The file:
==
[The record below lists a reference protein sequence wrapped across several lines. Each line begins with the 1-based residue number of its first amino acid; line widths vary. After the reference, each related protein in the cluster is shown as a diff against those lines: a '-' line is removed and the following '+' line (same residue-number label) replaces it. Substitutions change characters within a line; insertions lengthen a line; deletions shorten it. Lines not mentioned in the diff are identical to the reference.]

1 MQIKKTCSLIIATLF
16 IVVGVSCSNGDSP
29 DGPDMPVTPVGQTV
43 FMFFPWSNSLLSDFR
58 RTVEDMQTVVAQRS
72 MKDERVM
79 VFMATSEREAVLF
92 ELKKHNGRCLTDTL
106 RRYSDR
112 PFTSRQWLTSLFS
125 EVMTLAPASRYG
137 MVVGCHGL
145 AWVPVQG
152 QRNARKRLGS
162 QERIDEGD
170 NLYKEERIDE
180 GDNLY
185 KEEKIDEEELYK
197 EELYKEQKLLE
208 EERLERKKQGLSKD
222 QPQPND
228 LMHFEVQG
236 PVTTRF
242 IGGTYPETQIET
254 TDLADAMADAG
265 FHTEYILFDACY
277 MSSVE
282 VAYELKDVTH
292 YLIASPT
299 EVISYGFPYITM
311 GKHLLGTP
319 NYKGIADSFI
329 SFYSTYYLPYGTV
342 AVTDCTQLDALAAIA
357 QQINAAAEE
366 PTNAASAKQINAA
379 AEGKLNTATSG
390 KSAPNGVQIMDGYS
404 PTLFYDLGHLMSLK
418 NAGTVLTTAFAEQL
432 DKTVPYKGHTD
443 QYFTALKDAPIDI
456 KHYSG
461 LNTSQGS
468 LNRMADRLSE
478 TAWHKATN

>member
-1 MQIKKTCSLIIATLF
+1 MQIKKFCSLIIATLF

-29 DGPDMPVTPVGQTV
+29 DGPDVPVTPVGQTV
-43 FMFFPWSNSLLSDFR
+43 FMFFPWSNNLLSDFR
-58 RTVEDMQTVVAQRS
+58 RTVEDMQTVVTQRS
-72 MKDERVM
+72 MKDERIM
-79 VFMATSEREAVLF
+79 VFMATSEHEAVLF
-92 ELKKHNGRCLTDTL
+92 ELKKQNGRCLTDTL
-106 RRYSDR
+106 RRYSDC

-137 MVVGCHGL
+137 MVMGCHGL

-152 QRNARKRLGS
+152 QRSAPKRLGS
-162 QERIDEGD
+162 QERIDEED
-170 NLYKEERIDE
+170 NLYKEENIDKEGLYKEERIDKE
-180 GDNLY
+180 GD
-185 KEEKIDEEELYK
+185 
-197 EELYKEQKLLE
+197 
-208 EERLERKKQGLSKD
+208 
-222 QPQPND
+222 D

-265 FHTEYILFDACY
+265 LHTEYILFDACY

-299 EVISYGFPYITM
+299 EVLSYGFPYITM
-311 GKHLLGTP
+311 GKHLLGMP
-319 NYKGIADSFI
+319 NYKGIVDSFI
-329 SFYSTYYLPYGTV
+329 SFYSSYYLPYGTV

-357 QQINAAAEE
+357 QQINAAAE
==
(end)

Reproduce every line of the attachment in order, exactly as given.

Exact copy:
[The record below lists a reference protein sequence wrapped across several lines. Each line begins with the 1-based residue number of its first amino acid; line widths vary. After the reference, each related protein in the cluster is shown as a diff against those lines: a '-' line is removed and the following '+' line (same residue-number label) replaces it. Substitutions change characters within a line; insertions lengthen a line; deletions shorten it. Lines not mentioned in the diff are identical to the reference.]

1 MQIKKTCSLIIATLF
16 IVVGVSCSNGDSP
29 DGPDMPVTPVGQTV
43 FMFFPWSNSLLSDFR
58 RTVEDMQTVVAQRS
72 MKDERVM
79 VFMATSEREAVLF
92 ELKKHNGRCLTDTL
106 RRYSDR
112 PFTSRQWLTSLFS
125 EVMTLAPASRYG
137 MVVGCHGL
145 AWVPVQG
152 QRNARKRLGS
162 QERIDEGD
170 NLYKEERIDE
180 GDNLY
185 KEEKIDEEELYK
197 EELYKEQKLLE
208 EERLERKKQGLSKD
222 QPQPND
228 LMHFEVQG
236 PVTTRF
242 IGGTYPETQIET
254 TDLADAMADAG
265 FHTEYILFDACY
277 MSSVE
282 VAYELKDVTH
292 YLIASPT
299 EVISYGFPYITM
311 GKHLLGTP
319 NYKGIADSFI
329 SFYSTYYLPYGTV
342 AVTDCTQLDALAAIA
357 QQINAAAEE
366 PTNAASAKQINAA
379 AEGKLNTATSG
390 KSAPNGVQIMDGYS
404 PTLFYDLGHLMSLK
418 NAGTVLTTAFAEQL
432 DKTVPYKGHTD
443 QYFTALKDAPIDI
456 KHYSG
461 LNTSQGS
468 LNRMADRLSE
478 TAWHKATN

>member
-1 MQIKKTCSLIIATLF
+1 MQIKKFCSLIIATLF

-29 DGPDMPVTPVGQTV
+29 DGPDVPVTPVGQTV
-43 FMFFPWSNSLLSDFR
+43 FMFFPWSNNLLSDFR
-58 RTVEDMQTVVAQRS
+58 RTVEDMQTVVTQRS
-72 MKDERVM
+72 MKDERIM
-79 VFMATSEREAVLF
+79 VFMATSEHEAVLF
-92 ELKKHNGRCLTDTL
+92 ELKKQNGRCLTDTL
-106 RRYSDR
+106 RRYSDC

-137 MVVGCHGL
+137 MVMGCHGL

-152 QRNARKRLGS
+152 QRSAPKRLGS
-162 QERIDEGD
+162 QERIDEED
-170 NLYKEERIDE
+170 NLYKEENIDKEGLYKEERIDKE
-180 GDNLY
+180 GD
-185 KEEKIDEEELYK
+185 
-197 EELYKEQKLLE
+197 
-208 EERLERKKQGLSKD
+208 
-222 QPQPND
+222 D

-265 FHTEYILFDACY
+265 LHTEYILFDACY

-299 EVISYGFPYITM
+299 EVLSYGFPYITM
-311 GKHLLGTP
+311 GKHLLGMP
-319 NYKGIADSFI
+319 NYKGIVDSFI
-329 SFYSTYYLPYGTV
+329 SFYSSYYLPYGTV

-357 QQINAAAEE
+357 QQINAAAE